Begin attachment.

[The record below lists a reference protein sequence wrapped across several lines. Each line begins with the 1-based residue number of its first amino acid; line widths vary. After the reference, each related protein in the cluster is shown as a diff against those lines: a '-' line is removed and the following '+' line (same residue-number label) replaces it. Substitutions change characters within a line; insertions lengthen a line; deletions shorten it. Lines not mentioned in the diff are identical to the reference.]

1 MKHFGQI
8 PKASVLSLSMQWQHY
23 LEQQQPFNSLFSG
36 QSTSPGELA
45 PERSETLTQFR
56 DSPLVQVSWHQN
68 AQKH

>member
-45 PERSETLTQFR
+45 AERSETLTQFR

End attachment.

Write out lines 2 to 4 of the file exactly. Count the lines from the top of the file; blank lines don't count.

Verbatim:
1 MKHFGQI
8 PKASVLSLSMQWQHY
23 LEQQQPFNSLFSG